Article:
And this is why this challenge is so much fun!
Yesterday, I was sitting in my classroom during a colleague’s class talking to a former student of mine. I had him as a freshman and now he’s a junior — I was reading my book and trying to stay out the way. (Since my student intern took over some of my afternoon classes, I’ve had some extra time! I’m usually fairly productive, but sometimes I just bother Sunshine when she’s teaching and read books. )
The student asked me what I was reading. I said it was a detective story that takes place in Ghana. The student, Denzel, just kinda looked at me for a long time and then said, “You know, I’m from there, right?” I was so excited! He even speaks Ewe — which I have been pronouncing like ewe, female sheep, but I learned today is actually eh-way…which makes a lot more sense. Of course, had I looked in the glossary in the back, I would have figured that out before today.
Denzel went through the glossary with me and helped me pronounce all of the Ewe words. He talked about his memories of growing up in Accra and about how much he’d love to go back someday. Then he told me that he was going to have his mom make me banku and okra soup and he’d bring it to school for me because it was the best thing in the world. (I know…isn’t that amazing?!? Although, I don’t know how that conversation will go over with mom. “Hey mom, a teacher at school needs to try your soup. I told her you’d make her some.”)
Then another student walked up and said, “I’m from Ethiopia. What are you going to read from Ethiopia?” (I told him…but you’ll have to wait and see!)
I just feel really lucky to work in a school with a diverse population. And I really wish the students at my school realized how cool it is to share space with people who’ve lived all over the world! I feel like at the beginning of the school year we should go all Olympics on the student body at the first assembly — have representative groups of students walk in holding their home country’s flag. Or not. Just sounds fun! (I’m sure there is some way that could go terribly wrong too — but I’m not managing to figure it out quite yet.)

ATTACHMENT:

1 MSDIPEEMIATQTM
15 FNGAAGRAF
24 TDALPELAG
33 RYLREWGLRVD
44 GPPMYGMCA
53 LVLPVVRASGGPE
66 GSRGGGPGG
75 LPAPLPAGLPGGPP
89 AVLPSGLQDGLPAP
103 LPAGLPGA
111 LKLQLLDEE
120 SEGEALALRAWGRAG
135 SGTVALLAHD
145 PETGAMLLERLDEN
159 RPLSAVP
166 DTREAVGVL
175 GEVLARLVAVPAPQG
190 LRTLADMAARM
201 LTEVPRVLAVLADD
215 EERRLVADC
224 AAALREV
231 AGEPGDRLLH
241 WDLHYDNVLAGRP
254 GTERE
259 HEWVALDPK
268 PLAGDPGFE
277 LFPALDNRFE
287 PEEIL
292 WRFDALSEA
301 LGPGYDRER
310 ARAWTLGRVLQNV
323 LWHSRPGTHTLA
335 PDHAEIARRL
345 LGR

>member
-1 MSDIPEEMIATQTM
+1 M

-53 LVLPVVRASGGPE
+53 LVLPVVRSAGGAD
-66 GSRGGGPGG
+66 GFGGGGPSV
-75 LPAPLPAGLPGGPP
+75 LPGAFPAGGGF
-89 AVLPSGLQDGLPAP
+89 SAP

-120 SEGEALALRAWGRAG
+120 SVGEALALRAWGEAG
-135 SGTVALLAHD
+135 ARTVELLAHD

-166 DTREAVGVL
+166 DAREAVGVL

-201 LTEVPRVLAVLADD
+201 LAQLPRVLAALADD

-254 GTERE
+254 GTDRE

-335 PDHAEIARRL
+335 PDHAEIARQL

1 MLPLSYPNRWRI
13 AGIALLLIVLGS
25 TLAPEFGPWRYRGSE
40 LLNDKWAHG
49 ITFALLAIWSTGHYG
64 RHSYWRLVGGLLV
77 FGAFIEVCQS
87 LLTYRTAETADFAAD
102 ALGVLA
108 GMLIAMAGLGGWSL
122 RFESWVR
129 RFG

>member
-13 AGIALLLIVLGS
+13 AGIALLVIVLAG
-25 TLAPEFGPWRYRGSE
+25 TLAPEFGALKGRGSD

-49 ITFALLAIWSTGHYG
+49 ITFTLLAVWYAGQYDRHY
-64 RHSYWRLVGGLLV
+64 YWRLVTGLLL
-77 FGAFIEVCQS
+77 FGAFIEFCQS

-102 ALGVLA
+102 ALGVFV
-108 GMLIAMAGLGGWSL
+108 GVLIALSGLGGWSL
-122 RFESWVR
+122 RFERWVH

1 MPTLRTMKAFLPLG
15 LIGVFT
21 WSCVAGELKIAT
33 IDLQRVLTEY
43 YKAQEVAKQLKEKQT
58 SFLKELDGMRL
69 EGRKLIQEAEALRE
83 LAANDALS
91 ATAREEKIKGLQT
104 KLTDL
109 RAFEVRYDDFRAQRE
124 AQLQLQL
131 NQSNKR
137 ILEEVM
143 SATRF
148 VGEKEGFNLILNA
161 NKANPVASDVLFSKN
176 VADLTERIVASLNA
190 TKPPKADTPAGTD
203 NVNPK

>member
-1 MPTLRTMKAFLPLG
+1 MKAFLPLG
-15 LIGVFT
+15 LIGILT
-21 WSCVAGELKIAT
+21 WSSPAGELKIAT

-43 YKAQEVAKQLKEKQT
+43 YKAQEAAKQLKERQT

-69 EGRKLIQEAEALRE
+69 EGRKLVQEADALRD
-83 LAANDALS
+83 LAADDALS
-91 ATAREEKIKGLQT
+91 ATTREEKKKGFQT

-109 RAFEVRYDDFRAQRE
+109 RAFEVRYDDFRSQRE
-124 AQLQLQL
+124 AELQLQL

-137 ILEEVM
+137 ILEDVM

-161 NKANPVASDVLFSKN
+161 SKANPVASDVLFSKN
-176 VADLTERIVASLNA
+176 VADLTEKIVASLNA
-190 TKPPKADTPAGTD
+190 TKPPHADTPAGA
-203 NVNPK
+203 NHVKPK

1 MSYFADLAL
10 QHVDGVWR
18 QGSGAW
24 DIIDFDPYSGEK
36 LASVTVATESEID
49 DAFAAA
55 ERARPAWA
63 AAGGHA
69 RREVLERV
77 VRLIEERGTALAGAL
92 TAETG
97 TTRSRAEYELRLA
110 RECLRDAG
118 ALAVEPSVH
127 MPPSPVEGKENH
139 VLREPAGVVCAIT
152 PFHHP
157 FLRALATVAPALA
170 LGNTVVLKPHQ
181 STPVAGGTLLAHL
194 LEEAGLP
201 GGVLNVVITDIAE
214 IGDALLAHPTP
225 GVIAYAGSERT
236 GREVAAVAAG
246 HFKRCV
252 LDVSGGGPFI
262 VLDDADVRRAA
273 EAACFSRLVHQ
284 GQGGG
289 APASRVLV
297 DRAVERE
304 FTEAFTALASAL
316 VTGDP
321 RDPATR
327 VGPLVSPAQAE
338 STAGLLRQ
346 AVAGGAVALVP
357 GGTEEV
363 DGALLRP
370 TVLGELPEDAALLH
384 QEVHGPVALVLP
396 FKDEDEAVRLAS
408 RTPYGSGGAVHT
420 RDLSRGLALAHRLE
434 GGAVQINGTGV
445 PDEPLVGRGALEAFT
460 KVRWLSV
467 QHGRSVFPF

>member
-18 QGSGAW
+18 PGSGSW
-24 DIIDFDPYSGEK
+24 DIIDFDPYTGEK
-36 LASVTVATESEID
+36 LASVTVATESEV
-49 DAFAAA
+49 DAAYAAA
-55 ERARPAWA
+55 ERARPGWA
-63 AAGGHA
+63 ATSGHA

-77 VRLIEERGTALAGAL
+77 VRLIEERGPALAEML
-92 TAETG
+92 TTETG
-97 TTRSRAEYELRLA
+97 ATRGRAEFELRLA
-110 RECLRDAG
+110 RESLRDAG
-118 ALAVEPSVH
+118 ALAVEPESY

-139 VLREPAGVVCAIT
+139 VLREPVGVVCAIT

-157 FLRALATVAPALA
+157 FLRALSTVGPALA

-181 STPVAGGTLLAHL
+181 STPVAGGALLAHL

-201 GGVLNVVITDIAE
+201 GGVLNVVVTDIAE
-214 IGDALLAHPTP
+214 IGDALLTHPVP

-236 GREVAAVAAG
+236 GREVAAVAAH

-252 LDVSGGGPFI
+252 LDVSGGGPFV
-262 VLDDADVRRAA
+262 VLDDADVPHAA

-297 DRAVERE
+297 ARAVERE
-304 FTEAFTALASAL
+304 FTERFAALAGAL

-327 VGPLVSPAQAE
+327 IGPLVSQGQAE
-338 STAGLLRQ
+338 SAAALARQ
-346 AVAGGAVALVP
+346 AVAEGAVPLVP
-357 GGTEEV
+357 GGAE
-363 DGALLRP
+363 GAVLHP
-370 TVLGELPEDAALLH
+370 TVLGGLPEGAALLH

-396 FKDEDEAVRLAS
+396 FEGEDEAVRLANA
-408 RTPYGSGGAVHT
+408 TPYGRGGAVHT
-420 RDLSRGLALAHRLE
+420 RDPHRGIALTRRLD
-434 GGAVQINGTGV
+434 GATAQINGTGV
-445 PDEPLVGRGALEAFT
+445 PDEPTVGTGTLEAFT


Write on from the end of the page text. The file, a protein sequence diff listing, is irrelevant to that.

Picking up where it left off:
I also had the opportunity to talk to some of the sophomore English classes about microfinancing. They are doing a project that links persuasive writing techniques and raising money for charitable organizations of their choice. I got to go in and get them excited about setting up their own fundraisers. One class realized that if they each gave up coffees for a week, they could earn enough to fund someone’s entire loan. I feel so blessed that I was invited in to speak about something important to me. (Isn’t my department awesome? Combining reading, writing, and social awareness! We just finished a food unit in junior English, sophomores are raising money for important causes. Exciting things happening. English class: Not just about reading Shakespeare anymore. Although, ps, we still read Shakespeare. I mean, right?
So yeah…it’s been fun to see how much this SMALL decision to do a reading challenge has impacted my day to day life! From the giving to Bernadette and others, to the small conversations it starts with students, to the people all over the world I’m meeting and talking with! I thought I was just going to read 80 books and write about it…but it is really a lot more than that.